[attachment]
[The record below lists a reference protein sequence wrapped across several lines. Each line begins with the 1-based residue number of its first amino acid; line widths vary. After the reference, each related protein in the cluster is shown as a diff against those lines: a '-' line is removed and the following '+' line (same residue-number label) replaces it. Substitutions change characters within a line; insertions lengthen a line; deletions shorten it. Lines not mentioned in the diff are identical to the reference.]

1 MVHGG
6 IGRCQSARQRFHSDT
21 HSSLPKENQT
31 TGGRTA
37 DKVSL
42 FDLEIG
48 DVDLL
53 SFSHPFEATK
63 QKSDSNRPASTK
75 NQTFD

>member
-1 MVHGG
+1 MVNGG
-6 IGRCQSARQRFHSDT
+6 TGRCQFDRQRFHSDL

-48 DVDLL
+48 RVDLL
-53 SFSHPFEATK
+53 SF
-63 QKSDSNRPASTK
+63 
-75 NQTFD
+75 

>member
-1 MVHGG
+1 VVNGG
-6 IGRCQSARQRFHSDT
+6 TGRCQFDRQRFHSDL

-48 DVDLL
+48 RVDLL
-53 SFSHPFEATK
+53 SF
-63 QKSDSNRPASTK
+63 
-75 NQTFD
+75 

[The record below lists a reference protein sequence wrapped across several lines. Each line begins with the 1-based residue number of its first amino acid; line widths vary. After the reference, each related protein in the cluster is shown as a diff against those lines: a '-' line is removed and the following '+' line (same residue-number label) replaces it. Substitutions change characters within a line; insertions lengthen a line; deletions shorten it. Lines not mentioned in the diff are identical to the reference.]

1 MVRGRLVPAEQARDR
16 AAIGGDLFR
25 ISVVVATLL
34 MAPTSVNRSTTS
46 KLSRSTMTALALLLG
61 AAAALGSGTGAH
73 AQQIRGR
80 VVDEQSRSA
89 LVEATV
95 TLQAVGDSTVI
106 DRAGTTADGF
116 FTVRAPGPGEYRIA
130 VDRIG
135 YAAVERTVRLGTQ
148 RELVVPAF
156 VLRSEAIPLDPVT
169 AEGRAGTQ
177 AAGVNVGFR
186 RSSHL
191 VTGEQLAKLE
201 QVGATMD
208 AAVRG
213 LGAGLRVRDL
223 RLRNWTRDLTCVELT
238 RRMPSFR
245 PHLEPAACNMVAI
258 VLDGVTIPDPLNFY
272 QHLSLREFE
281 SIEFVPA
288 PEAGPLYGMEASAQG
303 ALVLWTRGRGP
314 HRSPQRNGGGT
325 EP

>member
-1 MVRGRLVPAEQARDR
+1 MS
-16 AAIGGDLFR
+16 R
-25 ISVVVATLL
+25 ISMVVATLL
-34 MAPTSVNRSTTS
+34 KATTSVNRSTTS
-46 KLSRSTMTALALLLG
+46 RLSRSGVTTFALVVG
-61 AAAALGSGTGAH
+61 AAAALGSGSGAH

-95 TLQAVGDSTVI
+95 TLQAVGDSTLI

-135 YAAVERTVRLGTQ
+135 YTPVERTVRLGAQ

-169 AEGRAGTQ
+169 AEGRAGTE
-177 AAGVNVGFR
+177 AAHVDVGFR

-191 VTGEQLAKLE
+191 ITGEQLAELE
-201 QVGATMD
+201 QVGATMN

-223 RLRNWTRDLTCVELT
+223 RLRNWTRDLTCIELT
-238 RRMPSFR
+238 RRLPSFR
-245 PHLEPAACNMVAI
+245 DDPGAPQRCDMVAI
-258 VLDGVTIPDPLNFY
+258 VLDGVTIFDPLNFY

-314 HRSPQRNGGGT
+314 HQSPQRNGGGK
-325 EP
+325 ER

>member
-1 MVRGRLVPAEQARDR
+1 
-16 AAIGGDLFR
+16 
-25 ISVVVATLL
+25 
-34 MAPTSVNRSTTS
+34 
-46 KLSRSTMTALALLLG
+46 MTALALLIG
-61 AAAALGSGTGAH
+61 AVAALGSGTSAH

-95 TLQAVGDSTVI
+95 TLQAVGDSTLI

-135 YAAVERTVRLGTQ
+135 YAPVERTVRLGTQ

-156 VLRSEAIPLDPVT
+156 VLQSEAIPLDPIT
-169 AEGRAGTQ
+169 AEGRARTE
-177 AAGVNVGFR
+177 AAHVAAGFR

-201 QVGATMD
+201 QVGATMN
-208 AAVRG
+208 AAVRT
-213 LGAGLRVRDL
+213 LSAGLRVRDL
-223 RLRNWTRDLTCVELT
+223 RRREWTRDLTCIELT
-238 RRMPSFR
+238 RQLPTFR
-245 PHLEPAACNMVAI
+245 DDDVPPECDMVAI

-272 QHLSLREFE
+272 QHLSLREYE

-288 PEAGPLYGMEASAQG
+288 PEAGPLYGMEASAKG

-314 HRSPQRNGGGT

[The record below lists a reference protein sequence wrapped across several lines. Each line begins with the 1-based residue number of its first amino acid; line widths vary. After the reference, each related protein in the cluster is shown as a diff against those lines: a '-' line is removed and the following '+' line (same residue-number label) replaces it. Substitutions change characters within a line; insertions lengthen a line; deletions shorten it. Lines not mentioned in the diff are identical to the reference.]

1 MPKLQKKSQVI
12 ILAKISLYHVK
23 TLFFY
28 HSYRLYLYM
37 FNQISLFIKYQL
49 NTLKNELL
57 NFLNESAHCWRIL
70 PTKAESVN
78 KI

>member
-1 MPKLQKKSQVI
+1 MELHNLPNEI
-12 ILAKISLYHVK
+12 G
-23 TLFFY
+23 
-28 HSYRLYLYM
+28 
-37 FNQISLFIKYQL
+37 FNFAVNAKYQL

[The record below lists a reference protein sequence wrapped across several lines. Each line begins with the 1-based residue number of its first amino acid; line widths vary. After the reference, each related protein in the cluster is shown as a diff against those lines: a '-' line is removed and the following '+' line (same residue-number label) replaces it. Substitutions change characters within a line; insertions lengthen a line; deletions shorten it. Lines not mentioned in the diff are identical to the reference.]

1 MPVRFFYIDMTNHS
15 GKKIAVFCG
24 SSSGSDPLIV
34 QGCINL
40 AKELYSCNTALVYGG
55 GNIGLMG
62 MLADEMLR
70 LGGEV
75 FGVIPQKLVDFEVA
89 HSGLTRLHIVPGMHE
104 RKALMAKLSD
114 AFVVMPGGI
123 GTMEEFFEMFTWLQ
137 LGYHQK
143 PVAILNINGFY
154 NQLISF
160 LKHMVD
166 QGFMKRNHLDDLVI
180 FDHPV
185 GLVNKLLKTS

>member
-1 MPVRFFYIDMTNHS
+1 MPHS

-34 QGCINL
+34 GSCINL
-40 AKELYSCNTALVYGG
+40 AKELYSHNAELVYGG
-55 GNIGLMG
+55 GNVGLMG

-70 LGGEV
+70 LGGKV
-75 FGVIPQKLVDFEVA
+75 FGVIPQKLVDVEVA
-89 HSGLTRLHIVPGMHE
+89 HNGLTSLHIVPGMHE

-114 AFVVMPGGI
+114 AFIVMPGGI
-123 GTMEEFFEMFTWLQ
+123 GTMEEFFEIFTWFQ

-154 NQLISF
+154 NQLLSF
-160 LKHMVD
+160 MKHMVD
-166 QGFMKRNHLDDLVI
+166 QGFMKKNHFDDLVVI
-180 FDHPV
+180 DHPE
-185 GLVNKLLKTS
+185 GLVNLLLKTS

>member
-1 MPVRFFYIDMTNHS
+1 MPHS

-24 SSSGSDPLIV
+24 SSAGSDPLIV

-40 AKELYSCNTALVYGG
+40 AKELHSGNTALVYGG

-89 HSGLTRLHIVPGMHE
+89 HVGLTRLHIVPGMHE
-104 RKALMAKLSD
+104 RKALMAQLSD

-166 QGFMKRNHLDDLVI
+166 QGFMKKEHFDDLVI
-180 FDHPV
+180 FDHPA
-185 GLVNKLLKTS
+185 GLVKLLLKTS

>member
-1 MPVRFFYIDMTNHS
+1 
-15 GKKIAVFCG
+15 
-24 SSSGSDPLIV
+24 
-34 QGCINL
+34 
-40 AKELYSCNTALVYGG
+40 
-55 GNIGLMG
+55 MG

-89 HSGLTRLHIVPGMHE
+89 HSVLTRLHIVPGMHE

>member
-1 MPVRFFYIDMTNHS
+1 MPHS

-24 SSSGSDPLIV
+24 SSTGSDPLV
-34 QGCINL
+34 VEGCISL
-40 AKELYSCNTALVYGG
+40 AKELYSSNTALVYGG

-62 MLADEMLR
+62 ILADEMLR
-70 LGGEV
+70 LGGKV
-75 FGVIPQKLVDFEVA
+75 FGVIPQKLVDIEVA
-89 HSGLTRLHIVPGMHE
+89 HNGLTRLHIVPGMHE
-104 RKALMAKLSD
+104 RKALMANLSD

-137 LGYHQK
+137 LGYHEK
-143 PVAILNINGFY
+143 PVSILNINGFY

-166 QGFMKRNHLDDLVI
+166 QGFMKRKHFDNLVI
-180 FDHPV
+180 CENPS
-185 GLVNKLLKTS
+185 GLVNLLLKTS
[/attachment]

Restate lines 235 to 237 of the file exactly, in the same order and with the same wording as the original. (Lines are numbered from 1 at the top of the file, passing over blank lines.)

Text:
-185 GLVNKLLKTS
+185 GLVKLLLKTS

>member